Both the encrypted file and the encrypted random key are uploaded to the cloud storage service. The encrypted random key is stored with the file’s metadata.
When downloading data, the client downloads both the encrypted file and the encrypted random key. The client decrypts the encrypted random key using the customer’s master key.
Next, the client decrypts the encrypted file using the now decrypted random key. This encryption and decryption happens on the client side.
At no time does the cloud storage service or any other third party (such as an ISP) see the data in the clear. Customers may upload client-side encrypted data using any client or tool that supports client-side encryption.
Ingesting client-side encrypted data into Snowflake¶
Snowflake supports the client-side encryption protocol using a client-side master key when reading or writing data between a cloud storage service stage and Snowflake, as shown in the following image:
To load client-side encrypted data from a customer-provided stage, you create a named stage object with an additional
parameter using a CREATE STAGE command, and then load data from the stage into your Snowflake tables. The
MASTER_KEY parameter requires either a 128-bit or 256-bit Advanced Encryption Standard (AES) key encoded in Base64.
A named stage object stores settings related to a stage and provides a convenient way to load or unload data between Snowflake and a specific container in cloud storage. The following SQL snippet creates an example Amazon S3 stage object in Snowflake that supports client-side encryption:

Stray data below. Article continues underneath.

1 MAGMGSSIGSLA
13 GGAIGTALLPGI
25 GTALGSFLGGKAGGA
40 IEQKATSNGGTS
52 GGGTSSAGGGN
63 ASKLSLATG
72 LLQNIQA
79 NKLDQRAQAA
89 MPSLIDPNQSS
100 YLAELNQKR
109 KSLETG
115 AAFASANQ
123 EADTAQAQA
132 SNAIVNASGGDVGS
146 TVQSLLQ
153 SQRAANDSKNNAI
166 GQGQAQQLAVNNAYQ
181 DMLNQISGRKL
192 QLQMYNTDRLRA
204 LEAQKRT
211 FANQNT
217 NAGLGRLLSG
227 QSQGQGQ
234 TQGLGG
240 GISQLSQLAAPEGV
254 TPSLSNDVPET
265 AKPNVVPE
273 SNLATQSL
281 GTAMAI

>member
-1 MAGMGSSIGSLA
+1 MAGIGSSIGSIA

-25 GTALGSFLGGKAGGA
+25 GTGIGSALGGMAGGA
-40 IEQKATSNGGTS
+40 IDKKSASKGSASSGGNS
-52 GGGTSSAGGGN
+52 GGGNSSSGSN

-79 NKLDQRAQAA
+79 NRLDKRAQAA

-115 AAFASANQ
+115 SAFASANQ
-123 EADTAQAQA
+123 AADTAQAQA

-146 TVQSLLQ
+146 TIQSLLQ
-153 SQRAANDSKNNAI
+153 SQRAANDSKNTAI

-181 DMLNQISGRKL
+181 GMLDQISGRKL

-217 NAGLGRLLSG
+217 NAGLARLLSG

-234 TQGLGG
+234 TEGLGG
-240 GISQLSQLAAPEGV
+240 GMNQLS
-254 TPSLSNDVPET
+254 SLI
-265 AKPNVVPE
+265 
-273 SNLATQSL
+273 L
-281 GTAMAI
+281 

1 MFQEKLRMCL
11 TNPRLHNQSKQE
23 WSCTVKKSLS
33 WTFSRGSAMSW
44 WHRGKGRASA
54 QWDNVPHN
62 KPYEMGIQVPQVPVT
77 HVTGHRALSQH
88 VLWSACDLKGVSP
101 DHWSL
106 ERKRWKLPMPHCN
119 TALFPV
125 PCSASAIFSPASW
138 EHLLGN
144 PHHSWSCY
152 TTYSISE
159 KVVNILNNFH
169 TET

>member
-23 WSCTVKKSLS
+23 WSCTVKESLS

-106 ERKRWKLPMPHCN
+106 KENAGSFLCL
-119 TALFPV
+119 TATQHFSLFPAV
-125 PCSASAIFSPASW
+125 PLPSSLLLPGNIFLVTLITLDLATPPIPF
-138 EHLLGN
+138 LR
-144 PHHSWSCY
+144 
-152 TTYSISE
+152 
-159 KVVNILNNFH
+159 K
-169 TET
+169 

-- create encrypted stage
create stage encrypted_customer_stage
The truncated master key specified in this SQL command is the Base64-encoded string of the customer’s secret master key. As with all other credentials, this master key is transmitted over Transport Layer Security (HTTPS) to Snowflake and is stored encrypted in metadata storage. Only the customer and the query-processing components of Snowflake are exposed to the master key.
A benefit of named stage objects is that they can be granted to other users within a Snowflake account without revealing access credentials or client-side encryption keys to those users. Users with the appropriate access control privileges simply reference the named stage object when loading or unloading data.
The following SQL commands create a table named
users and copy data from the encrypted stage into the
-- create table and ingest data from stage
CREATE TABLE users (id bigint, name varchar(500), purchases int);
COPY INTO users FROM @encrypted_customer_stage/users;
The data is now ready to be analyzed using Snowflake.
You can also unload data into the stage. The following SQL command creates a
most_purchases table and populates it with the results of a
query that finds the top 10 users with the most purchases, and then unloads the table data into the stage:
-- find top 10 users by purchases, unload into stage
CREATE TABLE most_purchases as select * FROM users ORDER BY purchases desc LIMIT 10;
COPY INTO @encrypted_customer_stage/most_purchases FROM most_purchases;
Snowflake encrypts the data files copied into the customer’s stage using the master key stored in the stage object. Snowflake adheres to the client-side encryption protocol for the cloud storage service. A customer can download the encrypted data files using any client or tool that supports client-side encryption.